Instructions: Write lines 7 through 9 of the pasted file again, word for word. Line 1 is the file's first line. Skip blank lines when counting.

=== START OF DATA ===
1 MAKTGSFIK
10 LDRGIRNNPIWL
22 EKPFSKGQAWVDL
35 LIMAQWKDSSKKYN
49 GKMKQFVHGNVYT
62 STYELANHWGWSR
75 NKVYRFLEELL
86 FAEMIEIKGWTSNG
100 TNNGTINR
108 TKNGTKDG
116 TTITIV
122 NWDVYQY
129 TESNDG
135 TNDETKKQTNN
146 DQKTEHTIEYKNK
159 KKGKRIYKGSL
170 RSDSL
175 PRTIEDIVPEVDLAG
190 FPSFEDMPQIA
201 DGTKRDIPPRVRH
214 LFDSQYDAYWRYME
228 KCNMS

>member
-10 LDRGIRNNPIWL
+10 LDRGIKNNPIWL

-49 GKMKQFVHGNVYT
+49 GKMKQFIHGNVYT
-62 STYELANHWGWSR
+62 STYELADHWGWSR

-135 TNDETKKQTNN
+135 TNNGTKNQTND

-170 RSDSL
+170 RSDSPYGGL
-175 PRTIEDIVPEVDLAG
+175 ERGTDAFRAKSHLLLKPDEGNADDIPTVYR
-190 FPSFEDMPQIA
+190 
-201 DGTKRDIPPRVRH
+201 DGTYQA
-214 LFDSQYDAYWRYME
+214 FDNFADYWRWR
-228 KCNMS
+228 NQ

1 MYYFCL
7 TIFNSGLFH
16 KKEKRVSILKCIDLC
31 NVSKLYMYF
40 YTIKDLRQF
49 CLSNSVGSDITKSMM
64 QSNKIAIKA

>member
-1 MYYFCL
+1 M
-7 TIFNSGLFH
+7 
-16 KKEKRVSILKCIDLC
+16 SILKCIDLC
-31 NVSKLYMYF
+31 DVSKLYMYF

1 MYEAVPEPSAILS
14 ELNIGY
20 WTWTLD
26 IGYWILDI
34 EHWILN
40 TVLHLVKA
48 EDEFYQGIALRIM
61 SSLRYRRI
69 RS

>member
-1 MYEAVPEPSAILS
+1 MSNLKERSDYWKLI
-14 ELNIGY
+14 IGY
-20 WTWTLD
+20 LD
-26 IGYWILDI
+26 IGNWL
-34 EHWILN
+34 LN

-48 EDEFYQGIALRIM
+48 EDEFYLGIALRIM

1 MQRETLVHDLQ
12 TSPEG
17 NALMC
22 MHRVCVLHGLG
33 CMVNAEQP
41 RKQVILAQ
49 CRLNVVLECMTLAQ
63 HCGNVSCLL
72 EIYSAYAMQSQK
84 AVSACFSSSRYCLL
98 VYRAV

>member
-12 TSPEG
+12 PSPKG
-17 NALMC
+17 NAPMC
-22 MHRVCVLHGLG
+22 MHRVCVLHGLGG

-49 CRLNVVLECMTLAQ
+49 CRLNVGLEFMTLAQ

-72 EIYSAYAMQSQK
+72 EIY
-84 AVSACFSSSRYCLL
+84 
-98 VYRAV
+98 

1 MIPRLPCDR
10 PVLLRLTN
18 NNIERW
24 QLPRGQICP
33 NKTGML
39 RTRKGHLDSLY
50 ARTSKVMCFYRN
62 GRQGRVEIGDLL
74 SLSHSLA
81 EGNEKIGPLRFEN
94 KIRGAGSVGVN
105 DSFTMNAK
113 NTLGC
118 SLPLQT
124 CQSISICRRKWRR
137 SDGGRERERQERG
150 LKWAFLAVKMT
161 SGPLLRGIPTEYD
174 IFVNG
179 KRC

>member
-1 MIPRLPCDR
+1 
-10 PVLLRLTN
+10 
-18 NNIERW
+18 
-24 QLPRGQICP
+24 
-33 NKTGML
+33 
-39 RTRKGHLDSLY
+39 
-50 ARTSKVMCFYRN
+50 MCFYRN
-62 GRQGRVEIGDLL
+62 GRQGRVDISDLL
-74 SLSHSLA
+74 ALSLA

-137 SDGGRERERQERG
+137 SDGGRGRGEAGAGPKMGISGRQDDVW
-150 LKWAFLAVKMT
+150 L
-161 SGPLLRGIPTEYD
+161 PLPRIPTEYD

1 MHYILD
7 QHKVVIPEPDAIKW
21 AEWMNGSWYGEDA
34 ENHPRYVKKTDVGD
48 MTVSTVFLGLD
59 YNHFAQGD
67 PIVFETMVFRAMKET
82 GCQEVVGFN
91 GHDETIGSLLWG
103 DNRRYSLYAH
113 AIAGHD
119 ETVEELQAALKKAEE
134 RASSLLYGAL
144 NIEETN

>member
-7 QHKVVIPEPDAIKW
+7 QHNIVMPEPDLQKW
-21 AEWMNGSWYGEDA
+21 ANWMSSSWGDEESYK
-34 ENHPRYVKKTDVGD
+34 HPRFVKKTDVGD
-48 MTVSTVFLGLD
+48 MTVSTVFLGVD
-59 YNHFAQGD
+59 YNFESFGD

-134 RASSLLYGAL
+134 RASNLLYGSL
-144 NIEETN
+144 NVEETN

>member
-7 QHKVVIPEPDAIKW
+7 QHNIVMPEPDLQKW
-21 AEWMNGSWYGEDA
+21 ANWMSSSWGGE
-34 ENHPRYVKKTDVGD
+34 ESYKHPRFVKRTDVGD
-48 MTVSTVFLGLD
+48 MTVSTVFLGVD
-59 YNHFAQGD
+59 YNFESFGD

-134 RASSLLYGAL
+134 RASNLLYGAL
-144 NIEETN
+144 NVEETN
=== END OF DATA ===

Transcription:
75 NKVYRFLEELL
86 FAEMIEIKGWTSNG
100 TNNGTINR